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Holiday Giving 2016

Happy Impending Holidays!

I know the blog's been silent for a while, and we'll return to something like regular service soon, but this isn't that.

Let's talk about holiday giving! Ah, yes, holiday giving, where we all try to decide which of the hundreds of worthwhile causes and organizations deserve a few of our dollars. This year, in particular, has seen several high profile causes like Planned Parenthood and the ACLU receive an influx of donations as an almost primal outpouring of grief due to the election results. And I am not saying don't donate to them--please do! I did--in fact, I am now, literally, the thing conservatives hate most: a card-carrying member of the ACLU. So, if that's where you want to throw your holiday dollars, have at it.

However, there are all sorts of organizations that stand to lose funding or face a more difficult task in their work because of the incoming Trump administration: decreased foreign aid and a lesser profile for the US on the world stage could worsen already severe refugee and humanitarian crises; cuts to arts and humanities budgets could close theaters, libraries, and museums across the country; a neutered EPA could put the safety of our air, water, and soil at stake. And so on. So, things are bad all around, is what I'm saying.

With those facts in mind, here are the smaller, more local, or just lower profile groups I'll be supporting this year. In case you're curious about joining me, I'm doing little blurbs for each non-profit. And if you're a friend or family member who's wondering what to get me this Christmas, consider this my Christmas list.

Synetic Theater: Founded by Georgian immigrants Paata and Irina Tsikurishvili in 2001, Synetic Theater (SYN from synthesis and TIC from kinetic) is the most distinctive and inventive theatrical troupe in the DC region. Their signature style is a blend of movement, dance, and mime, and many of their productions are entirely wordless, with the story being told through the movement, direction, and music. Famously, their series of "Silent Shakespeare" productions includes a dozen productions of Shakespeare's plays without any dialogue. The first Synetic production I saw was their King Lear, and it remains the most intense and exhilarating night I have ever spent in a theater. They've done a few international tours and the New York Times called them "art with a capital A," so these folks are legit.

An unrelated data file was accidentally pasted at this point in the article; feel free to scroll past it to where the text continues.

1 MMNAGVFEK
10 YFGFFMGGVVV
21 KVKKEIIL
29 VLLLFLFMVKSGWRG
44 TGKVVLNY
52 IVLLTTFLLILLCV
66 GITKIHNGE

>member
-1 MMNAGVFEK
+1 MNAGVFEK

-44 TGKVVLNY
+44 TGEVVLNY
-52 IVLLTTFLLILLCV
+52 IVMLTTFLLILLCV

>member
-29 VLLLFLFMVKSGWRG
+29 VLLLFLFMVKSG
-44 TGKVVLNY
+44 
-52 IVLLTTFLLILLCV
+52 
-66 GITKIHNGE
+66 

Pencils of Promise: As you may know, I few years ago I took a trip with some coworkers and other folks to Guatemala. This wasn't a pleasure trip, though. Our company had partnered with Pencils of Promise (PoP) for its annual fundraising drive. The trip was part reward and part attempt to convince us to be PoP donors for life. Well, it certainly worked on me. PoP builds schools and trains teachers in four countries: Guatemala, Nicaragua, Laos, and Ghana. Through public private partnerships with local and national educational authorities, PoP makes sure the funds go where they are needed. And through the power of data, the know what they're doing right, and what they're doing wrong.

On the Media: If you don't listen, OTM is a public radio show out of New York that airs weekly and also has a popular podcast. (I listen to the podcast.) OTM is, and I am about to make a bold claim, the single best media program around right now. The work they do covering the press and civil liberties is incredibly vital, and it will become even more so in the coming weeks and months. This year, their special series Busted: American's Poverty Myths was a heartbreaking look at all the familiar stories we tell ourselves about why we don't do more to help the poor. You know what? They're all lies. Every single one of them. OTM is the kind of show that will expose the lie that everyone repeats and tell the Emperor he has no clothes. We need them to continue to be able to do their work.

American Foundation for Suicide Prevention: Over 100 Americans commit suicide every day. Suicide is the 10th leading cause of death in the US. Almost 3x as many people die by their own hand each year in the US as do by homicide--and the figures have been rising year over year. AFSP is one of the highest rated and most respected organizations in the mental health field. Addressing the problem from all aspects, AFSP funds research into better methods of suicide prevention, they lobby governmental groups to help make sure the laws that are in place will help save lives, and they train front-line responders on best practices for how to deal with someone experiencing a crisis. They also provide education about mental health, and they give assistance to both those struggling with suicidal thoughts and those who have lost someone to suicide.

Community Action, Inc.: That poverty I mentioned above in the OTM blurb? It is alive and well in the areas of Western PA served by Community Action. I know because Punxsutawney, my hometown, is one of their communities. Furthermore, as I was growing up, I had an opportunity to see the importance of their work over and over, and I saw how important even small donations were to community-based groups. You see, my mom worked there. And I am sure there were terrible things about the job and bureaucracy that was maddening and God knows what else. But to me, the work Community Action did was how I learned about charity. And kindness. And how important it is to be there for people when nobody else will. So yeah, this one's personal.

Whether you go with my suggestions or not, please, give generously. And have a wonderful holiday season. Merry Christmas, and Happy New Year.


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